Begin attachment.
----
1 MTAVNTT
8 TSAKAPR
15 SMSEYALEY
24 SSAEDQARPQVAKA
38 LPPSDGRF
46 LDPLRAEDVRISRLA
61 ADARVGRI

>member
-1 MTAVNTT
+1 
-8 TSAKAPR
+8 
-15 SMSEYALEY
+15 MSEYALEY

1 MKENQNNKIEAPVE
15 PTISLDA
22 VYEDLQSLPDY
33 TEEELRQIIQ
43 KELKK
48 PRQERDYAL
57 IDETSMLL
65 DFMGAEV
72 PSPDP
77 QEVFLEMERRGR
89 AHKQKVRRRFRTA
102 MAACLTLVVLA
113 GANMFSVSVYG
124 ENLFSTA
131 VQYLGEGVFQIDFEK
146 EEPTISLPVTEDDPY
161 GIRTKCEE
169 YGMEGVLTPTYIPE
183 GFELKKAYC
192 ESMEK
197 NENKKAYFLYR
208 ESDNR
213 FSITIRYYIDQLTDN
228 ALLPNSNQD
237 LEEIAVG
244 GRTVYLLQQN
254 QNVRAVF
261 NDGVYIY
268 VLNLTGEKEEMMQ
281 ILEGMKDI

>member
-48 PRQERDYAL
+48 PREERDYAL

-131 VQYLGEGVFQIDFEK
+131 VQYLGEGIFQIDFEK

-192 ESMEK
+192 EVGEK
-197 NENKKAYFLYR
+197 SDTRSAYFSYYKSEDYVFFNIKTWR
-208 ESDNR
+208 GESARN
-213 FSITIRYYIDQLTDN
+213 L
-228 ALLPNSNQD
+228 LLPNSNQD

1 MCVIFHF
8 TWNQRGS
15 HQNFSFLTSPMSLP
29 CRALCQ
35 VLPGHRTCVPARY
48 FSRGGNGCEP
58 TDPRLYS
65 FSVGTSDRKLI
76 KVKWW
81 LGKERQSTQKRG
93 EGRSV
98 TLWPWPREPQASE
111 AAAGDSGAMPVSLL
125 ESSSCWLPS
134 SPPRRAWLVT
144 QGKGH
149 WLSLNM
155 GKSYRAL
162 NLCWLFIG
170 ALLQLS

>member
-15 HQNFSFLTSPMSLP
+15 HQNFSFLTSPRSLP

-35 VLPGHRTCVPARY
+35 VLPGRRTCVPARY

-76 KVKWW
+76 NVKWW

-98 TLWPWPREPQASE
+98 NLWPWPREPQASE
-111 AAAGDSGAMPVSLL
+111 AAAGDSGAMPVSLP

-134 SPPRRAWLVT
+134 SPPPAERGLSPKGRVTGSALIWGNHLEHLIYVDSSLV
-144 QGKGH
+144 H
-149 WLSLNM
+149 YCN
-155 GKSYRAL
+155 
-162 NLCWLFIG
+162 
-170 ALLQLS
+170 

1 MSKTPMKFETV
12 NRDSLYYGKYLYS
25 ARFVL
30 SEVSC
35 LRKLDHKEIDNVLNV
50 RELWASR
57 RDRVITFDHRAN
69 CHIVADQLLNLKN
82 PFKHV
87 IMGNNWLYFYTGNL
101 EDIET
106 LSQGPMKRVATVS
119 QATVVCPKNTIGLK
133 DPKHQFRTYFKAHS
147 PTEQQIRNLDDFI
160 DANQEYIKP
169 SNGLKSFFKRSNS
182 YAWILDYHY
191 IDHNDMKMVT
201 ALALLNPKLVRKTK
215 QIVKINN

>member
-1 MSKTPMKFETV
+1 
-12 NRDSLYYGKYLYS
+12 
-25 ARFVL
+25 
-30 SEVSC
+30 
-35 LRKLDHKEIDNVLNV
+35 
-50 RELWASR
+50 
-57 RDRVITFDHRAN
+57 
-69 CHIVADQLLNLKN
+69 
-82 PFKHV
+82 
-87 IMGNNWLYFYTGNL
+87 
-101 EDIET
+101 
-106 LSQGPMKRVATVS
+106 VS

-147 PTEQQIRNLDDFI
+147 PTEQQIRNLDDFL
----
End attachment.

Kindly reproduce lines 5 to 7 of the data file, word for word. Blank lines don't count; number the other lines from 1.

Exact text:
38 LPPSDGRF
46 LDPLRAEDVRISRLA
61 ADARVGRI